b) pathogenesis of intravascular catheter-related infections caused by Staphylococcus lugdunensis; c) news on microbiological diagnosis of catheter-related bacteremia; and

d) evaluation of current use of blood cultures in the era of continuous monitoring blood cultures systems.

PDF english


February 26, 2015 at 12:33 pm

Prevalence of Community-Acquired Methicillin-Resistant Staphylococcus aureus Nasal Colonization Among Children.

J Clin Diagn Res. 2014 Dec;8(12):DC12-5.

Shetty V1, Trumbull K2, Hegde A3, Shenoy V4, Prabhu R5, K S6, Palavecino E7, Shetty AK8.

1Associate Professor, Department of Microbiology, K.S. Hegde Medical Academy, Nitte University , Karnataka, India .

2Medical Student, Wake Forest School of Medicine , Winston-Salem, NC .

3Head of Department, Department of Pedodontics, K.S. Hegde Medical Academy, Nitte University , Karnataka, India .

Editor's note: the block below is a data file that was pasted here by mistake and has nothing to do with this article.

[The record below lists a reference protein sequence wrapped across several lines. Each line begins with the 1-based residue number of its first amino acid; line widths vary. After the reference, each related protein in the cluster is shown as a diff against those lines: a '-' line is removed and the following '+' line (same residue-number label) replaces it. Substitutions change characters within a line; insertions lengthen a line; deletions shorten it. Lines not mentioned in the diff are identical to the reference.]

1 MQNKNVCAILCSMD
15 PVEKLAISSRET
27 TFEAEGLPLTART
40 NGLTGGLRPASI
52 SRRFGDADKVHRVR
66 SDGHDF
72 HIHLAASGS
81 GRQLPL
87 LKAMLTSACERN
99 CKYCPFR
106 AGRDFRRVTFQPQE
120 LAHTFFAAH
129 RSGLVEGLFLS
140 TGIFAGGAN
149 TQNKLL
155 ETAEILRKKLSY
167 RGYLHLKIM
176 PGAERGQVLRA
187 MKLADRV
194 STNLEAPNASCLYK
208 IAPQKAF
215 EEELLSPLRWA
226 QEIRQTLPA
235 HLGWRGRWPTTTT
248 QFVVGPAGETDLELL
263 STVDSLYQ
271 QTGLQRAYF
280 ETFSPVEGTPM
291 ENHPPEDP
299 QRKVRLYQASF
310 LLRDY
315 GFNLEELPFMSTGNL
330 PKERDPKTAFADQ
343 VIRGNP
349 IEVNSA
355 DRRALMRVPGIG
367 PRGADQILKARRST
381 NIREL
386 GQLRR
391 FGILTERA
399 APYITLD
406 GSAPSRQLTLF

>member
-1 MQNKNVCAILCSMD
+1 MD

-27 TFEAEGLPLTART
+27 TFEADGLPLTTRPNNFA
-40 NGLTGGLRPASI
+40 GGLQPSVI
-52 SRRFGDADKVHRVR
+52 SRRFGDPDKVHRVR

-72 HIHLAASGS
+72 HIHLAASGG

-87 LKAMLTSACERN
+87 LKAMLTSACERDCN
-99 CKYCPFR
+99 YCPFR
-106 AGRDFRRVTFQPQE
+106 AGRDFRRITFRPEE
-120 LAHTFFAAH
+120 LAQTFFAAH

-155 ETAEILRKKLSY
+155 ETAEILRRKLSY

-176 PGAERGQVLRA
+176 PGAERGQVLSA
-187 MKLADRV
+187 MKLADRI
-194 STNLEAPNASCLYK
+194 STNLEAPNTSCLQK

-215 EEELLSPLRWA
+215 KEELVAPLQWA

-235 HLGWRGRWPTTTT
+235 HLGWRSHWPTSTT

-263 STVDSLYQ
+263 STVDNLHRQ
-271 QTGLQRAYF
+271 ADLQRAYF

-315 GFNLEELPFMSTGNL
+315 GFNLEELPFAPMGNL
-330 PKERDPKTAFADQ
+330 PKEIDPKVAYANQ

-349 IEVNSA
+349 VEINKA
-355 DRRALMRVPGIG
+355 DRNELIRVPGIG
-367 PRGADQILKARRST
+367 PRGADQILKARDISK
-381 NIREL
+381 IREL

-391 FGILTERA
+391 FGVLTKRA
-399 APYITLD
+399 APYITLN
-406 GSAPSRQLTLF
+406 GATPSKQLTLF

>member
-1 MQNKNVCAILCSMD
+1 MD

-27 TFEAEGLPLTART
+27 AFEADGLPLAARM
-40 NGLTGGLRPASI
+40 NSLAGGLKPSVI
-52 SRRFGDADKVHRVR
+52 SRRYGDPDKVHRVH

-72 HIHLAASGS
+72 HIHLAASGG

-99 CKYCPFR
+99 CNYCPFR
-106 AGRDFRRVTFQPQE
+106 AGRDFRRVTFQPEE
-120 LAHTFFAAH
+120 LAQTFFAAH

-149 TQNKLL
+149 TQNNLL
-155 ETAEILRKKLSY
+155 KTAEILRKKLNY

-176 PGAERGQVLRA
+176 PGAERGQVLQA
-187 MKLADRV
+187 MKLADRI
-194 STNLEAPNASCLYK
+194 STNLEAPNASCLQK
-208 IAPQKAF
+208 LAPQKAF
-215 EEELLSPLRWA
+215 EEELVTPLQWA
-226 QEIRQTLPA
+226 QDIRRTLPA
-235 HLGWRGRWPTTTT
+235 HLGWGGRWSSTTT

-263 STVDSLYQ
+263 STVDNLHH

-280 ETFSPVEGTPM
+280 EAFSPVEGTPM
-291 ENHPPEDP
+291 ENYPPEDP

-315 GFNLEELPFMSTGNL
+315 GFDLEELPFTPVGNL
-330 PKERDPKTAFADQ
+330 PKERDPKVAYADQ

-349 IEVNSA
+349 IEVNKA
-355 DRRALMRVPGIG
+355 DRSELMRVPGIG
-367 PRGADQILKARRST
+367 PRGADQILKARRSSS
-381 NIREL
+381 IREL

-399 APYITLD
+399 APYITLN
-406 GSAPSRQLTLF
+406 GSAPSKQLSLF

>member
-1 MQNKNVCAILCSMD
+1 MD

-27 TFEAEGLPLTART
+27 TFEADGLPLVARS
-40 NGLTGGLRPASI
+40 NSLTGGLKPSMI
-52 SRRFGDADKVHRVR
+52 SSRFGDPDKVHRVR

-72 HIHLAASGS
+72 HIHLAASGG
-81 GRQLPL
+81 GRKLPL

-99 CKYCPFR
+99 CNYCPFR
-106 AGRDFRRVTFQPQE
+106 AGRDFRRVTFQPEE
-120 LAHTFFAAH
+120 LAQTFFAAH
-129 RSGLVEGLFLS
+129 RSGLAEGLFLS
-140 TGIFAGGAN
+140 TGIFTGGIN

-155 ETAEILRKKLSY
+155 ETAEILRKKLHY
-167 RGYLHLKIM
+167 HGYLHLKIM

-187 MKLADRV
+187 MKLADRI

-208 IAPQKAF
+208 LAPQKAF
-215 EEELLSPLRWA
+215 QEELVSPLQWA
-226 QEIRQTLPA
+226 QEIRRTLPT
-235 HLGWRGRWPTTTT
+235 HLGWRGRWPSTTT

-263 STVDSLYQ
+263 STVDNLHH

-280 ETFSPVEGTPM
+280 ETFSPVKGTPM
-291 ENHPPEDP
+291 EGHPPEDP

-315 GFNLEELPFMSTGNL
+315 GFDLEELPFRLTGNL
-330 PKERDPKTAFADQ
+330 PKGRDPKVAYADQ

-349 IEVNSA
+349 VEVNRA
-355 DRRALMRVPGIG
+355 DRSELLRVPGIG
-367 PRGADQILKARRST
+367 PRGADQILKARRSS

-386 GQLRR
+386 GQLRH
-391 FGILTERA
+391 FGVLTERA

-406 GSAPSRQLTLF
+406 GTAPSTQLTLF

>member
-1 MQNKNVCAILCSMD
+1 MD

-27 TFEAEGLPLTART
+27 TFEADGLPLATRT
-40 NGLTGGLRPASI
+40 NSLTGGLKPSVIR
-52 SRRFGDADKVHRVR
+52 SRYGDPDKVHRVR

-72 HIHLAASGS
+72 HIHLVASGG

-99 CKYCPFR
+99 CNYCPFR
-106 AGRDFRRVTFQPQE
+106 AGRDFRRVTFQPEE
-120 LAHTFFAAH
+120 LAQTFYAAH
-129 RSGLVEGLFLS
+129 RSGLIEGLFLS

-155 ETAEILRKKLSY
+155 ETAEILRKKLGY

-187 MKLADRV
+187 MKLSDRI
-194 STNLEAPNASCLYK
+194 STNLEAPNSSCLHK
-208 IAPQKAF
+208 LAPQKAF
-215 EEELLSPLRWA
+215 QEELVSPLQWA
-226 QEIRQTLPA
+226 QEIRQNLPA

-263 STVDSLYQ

4Head of Department, Department of Pediatrics, K.S. Hegde Medical Academy , Nitte University, Karnataka, India .

5Associate Professor, Department of Pediatrics, K.S. Hegde Medical Academy, Nitte University , Karnataka, India .

6Lecturer, Department of Statistics, K.S. Hegde Medical Academy, Nitte University , Karnataka, India .

7Director Clinical Microbiology, Department of Pathology, Wake Forest School of Medicine , Winston-Salem, NC .

8Professor, Department of Pediatrics, Wake Forest School of Medicine , Winston-Salem, NC .



Invasive infections from community-acquired methicillin-resistant Staphylococcus aureus (CA-MRSA) are increasingly being encountered in healthy children. Nasal colonization of MRSA is associated with increased risk for acquiring invasive disease. The objective of this study was to determine prevalence and risk factors for CA-MRSA nasal colonization among a healthy paediatric population and to determine antibiotic susceptibilities of S. aureus isolates.